Recently I was teaching a Gluten Free 101 class in the area and I was talking about cooking and changing your kitchen to be gluten free, when I was asked “Doesn’t cooking separate gluten and gluten free meals drive you crazy?”
Good question! I wondered, am I the only one doing this? I put a poll on The Savvy Celiac Facebook page to find out.
The unscientific poll found only about a quarter of the people making gluten free meals also create a separate meal containing gluten. The poll graphic pictured to the right tells the story. 23% do separate meals while 77% make one meal for everyone.
Ever since Emma’s celiac diagnosis (and subsequent gluten-free diet) in 2000, we have done separate meals. Now don’t get me wrong, when I make chow mein, I make it for everyone. But we have regular crunchy chow mein noodles and Emma uses Glutino Pretzels for her chow mein noodles.
If we had a pizza night, we probably would order out for the majority of the family and we’d make one for Emma at home (the pizza places near my house have not mastered the art of separate ingredients for gf pizza yet). Spaghetti night involves two pots of noodles (one gluten free) and two colanders, but one sauce and one pan of meat. But on burger night, we have burgers and fries and none of us use buns. So that night is 100% gluten free. So while I do make separate meals, it doesn’t happen all the time.
Does making separate gluten and gluten free meals drive me crazy?
No, not really. We have a rhythm down at this point.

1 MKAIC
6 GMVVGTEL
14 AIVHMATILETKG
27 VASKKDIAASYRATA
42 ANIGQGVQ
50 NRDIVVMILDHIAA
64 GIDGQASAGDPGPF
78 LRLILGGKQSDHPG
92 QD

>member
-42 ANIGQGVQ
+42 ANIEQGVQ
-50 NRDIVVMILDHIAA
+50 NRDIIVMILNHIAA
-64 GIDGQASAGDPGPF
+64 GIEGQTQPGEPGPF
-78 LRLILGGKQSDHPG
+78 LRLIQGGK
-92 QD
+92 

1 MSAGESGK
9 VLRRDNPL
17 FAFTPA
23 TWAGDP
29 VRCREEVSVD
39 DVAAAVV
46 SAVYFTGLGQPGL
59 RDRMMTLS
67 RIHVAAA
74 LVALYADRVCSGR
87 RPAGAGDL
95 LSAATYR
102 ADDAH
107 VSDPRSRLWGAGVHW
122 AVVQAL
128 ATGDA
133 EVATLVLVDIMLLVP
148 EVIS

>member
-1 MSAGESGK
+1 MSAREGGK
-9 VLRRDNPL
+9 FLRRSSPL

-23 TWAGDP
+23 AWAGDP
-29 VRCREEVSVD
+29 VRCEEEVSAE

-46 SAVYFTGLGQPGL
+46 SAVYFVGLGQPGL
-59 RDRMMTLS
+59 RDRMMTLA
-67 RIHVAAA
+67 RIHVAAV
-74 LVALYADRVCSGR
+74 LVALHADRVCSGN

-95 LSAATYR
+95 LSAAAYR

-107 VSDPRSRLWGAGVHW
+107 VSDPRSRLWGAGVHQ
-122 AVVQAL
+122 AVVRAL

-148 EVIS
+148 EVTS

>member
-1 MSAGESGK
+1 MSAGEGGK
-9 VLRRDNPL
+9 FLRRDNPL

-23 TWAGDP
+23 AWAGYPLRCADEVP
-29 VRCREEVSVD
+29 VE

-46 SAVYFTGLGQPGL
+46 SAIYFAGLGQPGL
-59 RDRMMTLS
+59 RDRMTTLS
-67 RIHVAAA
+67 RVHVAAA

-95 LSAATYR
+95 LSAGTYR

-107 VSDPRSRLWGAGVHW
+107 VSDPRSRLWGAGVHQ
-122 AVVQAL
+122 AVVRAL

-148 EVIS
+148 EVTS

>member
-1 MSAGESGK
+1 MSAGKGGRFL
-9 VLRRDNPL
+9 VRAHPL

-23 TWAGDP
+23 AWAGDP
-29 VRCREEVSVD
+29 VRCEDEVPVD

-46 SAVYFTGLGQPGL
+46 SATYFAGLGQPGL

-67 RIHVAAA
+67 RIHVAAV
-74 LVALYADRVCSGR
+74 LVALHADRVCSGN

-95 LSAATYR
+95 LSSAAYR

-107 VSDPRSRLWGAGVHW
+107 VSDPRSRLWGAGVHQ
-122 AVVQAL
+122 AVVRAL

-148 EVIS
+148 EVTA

- We plop our food on our plates so as not to contaminate the serving utensil.
- If I am worried about some kind of cross contamination like, for example, bacon during a pancake breakfast, I will serve the bacon first on each plate and set it aside, then people can grab their pancakes.
- Everyone washes hands before the meal
For us, this rhythm gets disrupted when we have guests. I am actually more apt to have a 100% gluten free meal when guests are here because then there is no chance for cross contamination.
Why do combo meals?
So why do we do separate meals sometimes? In our home, some family members prefer non-gluten-free items (like spaghetti). Also it is more budget friendly. Only having to buy gluten free flour, cookies, bread and noodles for one person is less expensive than for four.
But of course there is a risk to it. You have to be on your toes at all times regarding cross contamination:
- Don’t share utensils between gluteny and gluten-free foods
- Wash your hands with soap and hot water when moving from gluteny to gluten-free foods.
- Identify the products that are gluten free, in your cupboard and even in your refrigerator. In your fridge you will likely have two butters, jams, jars of mayonnaise, peanut butter, etc. One is a gluten free container and one not. Bethanny commented on Facebook “All jars in fridge that are GF have ‘GF’ written on top with sharpie…” and Stephanie (who also has a dairy issue in the family) has a smiley face system, “Anything with gluten or milk has a frown, anything that is good for [my daughter] to eat has a smiley face.”
There definitely is A LOT to think about when cooking a combo meal.
Why make gluten-free-only meals?
There is a reason 77% of those polled said they only made one gluten-free meal, it is simply easier, safer and less work.
The grocery budget will be higher, but there are ways to reduce that cost. Gluten Free on a Shoestring‘s first book (125 Recipes for Eating Well on the Cheap) is great at giving you recipes for baked goods and comparing the cost of when buy it at the store vs. making it. Eating in-season produce helps as well.
Some folks have gone from trying a combo house to moving all gluten-free because the combo thing just didn’t work.
Do what is best for your family and that may mean doing whatever DOESN’T drive you crazy! Do you have other tips? Feel free to share them in the comment section below.